is the title of a book by Jim Collins: http://www.jimcollins.com/article_topics/articles/good-to-great.html
It's based on Collins' team review of 11 companies that fit the criteria of performing at stock market average for 15 years, then performing at least 3 times above stock market average for 15 years. Collins and his team compared these companies (Phillip Morris, Kimberley Clark, Walgrees, Wells-Fargo etc) with matched companies in the same area that continued to perform near the stock market average. Their interest was to find the things that characterized the 'great' companies compared to the 'good' (or rather average) companies.
There's a summary here: http://www.squeezedbooks.com/book/show/16/good-to-great-why-some-companies-make-the-leap-and-others-dont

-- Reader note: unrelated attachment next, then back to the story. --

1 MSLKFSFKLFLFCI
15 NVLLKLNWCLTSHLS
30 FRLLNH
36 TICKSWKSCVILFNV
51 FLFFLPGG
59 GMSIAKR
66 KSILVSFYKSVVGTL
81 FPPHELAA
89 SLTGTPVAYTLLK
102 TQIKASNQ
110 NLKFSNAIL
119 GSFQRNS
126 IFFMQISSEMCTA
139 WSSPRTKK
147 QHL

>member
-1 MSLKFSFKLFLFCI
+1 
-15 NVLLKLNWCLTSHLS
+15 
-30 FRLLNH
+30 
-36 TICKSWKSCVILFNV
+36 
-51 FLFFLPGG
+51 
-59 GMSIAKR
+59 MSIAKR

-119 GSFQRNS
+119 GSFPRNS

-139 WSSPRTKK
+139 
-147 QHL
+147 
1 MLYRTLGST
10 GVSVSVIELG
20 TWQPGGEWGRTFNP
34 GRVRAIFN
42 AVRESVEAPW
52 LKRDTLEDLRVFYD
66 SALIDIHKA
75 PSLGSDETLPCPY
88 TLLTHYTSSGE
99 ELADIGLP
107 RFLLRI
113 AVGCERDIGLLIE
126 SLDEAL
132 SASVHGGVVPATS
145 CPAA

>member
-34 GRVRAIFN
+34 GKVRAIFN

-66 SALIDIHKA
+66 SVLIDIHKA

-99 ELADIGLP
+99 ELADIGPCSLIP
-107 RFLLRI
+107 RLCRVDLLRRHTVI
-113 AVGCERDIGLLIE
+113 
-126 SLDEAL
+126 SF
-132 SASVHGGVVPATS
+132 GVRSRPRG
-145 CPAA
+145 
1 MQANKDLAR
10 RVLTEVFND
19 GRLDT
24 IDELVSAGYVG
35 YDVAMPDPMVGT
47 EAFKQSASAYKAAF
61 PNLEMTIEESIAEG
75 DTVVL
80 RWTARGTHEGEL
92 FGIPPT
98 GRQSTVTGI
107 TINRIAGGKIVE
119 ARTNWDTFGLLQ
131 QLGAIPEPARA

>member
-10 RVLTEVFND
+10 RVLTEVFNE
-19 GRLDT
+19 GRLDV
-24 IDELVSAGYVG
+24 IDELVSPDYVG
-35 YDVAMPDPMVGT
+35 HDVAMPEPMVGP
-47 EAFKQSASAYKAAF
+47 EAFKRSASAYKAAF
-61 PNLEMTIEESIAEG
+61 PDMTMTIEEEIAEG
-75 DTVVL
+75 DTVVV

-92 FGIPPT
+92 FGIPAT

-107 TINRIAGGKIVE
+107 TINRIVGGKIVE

The most striking finding was that the company leaders were of a very characteristic, and in some ways surprising type - summarized in the page above as showing 'great humility' and 'professional will'. I take the last to mean, that the CEOs had an urgent personal investment in the company doing a good job, whatever that job was.
Another summary point was to emphasize the importance that the incoming (later successful) CEOs gave to hiring the right people, and the atmosphere that they created - one of robust open discussion. The teams seemed to allow for strong disagreement, full airing of all points of view, followed by consensus and disciplined action.
Other distinctive features of the successful companies were: brutal honesty and a strong desire for objective information; and patience. The last is what Collins calls 'the flywheel concept' - that is, slow, patient and disciplined improvement of process.